Another important fact about enzymes is that once a reaction is done, the enzyme is still available to catalyze another one. In other words, a protease molecule can break down more than one protein. This is one of the main reasons why only a small amount of enzyme is needed to make a big effect in laundry detergent, something that producers definitely like.

Other reasons why laundry detergent companies like enzymes are

  • they are cheap
  • they have specific actions
  • they send less organic pollutants into the water
  • they are non-corrosive

Enzymes are relatively cheap because they can be made easily in large quantities, as long as you know a little about genetics and cell culture. Enzymes are “made” by growing cells that are known to produce a lot of the enzyme  of interest. The types of cells often used are yeast, bacteria, or fungi. Once the cells have grown, they can be broke open and the enzyme you want can be isolated. Scientists have improved upon this method by altering the cells’ genome, causing the cells to grow abnormally high amounts of the enzyme desired.

A suitable enzyme for use in laundry detergents must also have the following characteristics:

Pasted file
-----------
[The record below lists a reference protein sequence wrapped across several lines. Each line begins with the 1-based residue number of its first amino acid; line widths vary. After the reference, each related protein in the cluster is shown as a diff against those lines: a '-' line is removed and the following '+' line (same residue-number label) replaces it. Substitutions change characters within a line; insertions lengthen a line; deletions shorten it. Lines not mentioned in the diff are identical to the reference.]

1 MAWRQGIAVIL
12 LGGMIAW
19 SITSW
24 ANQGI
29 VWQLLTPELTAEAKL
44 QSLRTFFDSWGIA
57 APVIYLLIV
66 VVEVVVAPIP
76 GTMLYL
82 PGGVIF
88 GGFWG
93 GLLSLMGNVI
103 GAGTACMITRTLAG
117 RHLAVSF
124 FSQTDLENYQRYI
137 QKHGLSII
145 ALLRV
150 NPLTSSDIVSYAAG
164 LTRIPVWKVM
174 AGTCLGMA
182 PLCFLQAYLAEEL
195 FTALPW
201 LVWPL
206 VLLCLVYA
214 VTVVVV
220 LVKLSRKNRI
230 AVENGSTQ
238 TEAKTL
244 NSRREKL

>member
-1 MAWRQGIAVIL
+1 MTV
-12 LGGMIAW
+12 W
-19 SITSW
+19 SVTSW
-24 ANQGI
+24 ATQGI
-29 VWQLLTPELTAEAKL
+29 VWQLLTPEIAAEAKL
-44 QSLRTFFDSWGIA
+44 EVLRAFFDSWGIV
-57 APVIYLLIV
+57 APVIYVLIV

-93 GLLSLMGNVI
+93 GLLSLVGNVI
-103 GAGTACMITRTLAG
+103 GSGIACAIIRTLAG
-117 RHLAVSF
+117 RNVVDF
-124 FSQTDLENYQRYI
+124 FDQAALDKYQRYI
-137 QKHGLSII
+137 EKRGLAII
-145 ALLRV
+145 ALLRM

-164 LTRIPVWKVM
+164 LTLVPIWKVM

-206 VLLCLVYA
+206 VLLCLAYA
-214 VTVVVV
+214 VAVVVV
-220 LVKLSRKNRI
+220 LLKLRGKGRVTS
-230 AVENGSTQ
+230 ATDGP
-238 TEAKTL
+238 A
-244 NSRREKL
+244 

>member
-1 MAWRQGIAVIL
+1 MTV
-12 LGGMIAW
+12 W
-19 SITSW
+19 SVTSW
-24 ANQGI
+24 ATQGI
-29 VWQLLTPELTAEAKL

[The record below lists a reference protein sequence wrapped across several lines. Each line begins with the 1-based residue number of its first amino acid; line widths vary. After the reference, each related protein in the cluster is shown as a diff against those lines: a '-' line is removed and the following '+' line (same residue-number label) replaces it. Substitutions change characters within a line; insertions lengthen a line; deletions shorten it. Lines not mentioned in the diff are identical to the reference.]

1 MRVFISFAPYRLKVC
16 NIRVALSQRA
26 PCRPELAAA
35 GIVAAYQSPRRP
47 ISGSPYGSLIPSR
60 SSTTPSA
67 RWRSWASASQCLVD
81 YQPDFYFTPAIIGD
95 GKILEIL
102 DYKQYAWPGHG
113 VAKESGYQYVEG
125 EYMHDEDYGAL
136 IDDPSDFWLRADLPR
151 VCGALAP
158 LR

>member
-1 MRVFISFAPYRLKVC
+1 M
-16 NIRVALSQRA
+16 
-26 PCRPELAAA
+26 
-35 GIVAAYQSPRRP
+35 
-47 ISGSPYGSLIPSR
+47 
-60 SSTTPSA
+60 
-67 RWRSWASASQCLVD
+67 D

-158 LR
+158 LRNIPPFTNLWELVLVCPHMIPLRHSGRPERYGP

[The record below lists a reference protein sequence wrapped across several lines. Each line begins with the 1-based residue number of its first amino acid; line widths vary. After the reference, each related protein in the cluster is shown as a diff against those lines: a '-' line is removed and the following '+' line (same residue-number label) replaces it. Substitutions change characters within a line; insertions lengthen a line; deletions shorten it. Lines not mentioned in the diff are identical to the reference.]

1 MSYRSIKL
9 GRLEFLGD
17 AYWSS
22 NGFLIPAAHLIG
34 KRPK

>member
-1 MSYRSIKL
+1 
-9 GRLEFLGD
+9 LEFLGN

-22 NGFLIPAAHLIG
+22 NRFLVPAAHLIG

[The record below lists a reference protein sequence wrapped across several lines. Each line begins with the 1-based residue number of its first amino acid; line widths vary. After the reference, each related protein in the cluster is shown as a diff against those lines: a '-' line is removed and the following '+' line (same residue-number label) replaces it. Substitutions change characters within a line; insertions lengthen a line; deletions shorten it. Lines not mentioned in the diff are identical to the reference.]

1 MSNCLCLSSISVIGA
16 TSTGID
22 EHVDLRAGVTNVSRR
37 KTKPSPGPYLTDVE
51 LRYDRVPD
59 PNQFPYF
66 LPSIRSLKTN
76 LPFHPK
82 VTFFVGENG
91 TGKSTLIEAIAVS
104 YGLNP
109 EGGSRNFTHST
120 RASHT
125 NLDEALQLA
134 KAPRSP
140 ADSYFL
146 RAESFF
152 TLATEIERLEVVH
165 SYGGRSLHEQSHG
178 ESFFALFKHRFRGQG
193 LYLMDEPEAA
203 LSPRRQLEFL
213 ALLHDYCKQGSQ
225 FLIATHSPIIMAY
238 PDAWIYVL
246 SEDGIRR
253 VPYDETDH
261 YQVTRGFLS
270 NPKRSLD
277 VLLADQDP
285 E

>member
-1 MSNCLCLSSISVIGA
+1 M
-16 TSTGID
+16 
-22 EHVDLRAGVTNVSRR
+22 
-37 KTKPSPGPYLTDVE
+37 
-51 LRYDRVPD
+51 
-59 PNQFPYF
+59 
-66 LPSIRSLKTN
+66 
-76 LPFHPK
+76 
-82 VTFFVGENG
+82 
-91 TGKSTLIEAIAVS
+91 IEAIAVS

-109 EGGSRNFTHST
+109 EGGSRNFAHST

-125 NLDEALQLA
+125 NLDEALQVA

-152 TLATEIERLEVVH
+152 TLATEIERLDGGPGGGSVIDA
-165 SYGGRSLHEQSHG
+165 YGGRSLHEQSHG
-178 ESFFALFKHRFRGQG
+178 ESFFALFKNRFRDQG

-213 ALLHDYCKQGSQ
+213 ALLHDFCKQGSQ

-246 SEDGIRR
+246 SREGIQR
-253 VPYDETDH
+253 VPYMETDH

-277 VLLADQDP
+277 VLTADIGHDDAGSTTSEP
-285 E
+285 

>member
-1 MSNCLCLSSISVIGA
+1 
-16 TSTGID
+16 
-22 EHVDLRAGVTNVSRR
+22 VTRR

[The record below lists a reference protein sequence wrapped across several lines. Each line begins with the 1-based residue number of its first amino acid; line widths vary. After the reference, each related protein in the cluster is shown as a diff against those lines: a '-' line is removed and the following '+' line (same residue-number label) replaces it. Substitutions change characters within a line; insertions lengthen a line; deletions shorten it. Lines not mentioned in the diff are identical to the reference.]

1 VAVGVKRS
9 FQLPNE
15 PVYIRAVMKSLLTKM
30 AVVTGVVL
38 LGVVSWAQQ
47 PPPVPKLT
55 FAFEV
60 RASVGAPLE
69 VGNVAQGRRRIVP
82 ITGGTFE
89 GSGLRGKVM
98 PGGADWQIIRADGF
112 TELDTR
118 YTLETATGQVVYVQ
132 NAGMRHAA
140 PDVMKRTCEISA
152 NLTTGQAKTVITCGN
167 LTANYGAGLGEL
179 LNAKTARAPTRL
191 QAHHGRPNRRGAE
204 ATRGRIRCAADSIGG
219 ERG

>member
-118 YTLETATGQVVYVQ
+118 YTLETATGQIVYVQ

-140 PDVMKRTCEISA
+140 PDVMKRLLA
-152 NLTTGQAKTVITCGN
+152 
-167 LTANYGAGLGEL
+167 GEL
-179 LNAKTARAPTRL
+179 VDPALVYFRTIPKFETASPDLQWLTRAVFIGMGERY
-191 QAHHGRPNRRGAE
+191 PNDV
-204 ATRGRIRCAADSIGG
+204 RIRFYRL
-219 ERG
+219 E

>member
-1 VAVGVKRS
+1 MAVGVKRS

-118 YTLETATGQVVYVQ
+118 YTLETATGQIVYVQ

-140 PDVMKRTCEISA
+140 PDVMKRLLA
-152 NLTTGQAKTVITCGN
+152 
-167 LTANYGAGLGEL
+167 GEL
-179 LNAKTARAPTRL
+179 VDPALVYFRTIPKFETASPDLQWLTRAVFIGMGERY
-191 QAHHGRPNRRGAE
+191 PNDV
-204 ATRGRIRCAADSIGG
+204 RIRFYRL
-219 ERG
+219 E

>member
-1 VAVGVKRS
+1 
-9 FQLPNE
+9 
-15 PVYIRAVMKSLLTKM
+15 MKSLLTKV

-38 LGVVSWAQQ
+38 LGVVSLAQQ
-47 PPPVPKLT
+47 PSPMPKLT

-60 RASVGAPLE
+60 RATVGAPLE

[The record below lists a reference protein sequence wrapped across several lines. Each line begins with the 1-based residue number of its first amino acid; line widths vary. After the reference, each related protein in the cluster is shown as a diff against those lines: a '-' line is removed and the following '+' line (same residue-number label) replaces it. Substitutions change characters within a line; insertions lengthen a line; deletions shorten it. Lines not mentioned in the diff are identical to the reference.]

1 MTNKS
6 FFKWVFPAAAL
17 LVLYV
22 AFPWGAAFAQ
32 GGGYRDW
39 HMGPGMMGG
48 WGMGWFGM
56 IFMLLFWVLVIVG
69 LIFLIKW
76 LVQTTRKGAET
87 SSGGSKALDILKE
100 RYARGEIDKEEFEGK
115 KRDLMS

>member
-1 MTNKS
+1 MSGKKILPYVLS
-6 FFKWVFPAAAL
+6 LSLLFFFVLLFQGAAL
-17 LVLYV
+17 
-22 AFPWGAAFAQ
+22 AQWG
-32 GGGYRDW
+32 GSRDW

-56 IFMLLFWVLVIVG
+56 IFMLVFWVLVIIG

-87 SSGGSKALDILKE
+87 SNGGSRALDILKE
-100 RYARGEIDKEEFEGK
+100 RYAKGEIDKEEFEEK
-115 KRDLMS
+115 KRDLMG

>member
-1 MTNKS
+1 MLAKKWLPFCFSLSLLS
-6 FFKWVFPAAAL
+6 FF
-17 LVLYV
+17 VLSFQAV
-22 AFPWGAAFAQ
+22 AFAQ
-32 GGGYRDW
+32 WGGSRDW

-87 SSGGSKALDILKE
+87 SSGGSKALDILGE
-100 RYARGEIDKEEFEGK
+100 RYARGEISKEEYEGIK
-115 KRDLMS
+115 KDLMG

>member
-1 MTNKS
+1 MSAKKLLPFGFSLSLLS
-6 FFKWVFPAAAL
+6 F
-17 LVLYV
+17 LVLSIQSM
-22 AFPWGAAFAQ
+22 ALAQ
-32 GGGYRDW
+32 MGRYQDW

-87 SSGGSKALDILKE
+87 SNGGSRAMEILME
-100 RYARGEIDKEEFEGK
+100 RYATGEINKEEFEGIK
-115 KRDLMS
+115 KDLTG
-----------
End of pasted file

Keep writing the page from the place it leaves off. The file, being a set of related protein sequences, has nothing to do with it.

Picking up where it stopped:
• compatibility with detergents (the actual detergent in “laundry detergent” can denature proteins, as we talked about last week in The Incredible Edible Egg. Since enzymes are proteins, they must be resistant to the detergents used to clean fabric)
  • must work at a variety of temperatures
  • must be stable at a pH range from 8 to 10.5

The ability of enzymes to work at a variety of temperatures, especially low temperatures, makes laundry detergent more environmentally-friendly. It also can replace old ingredients used in laundry detergents that are harmful to the environment.

Let’s select protease and lipase to see how they work.

Since we talked about eggs last week, lets pretend you got egg white on your shirt. The main protein in egg whites is albumin. So how does a protease break down albumin? Most commercially used enzymes are alkaline serine proteases (see this paper for a review about alkaline proteases). Serine proteases use 3 amino acids that work as the Three Musketeers also known as the catalytic triad to break bonds in albumin.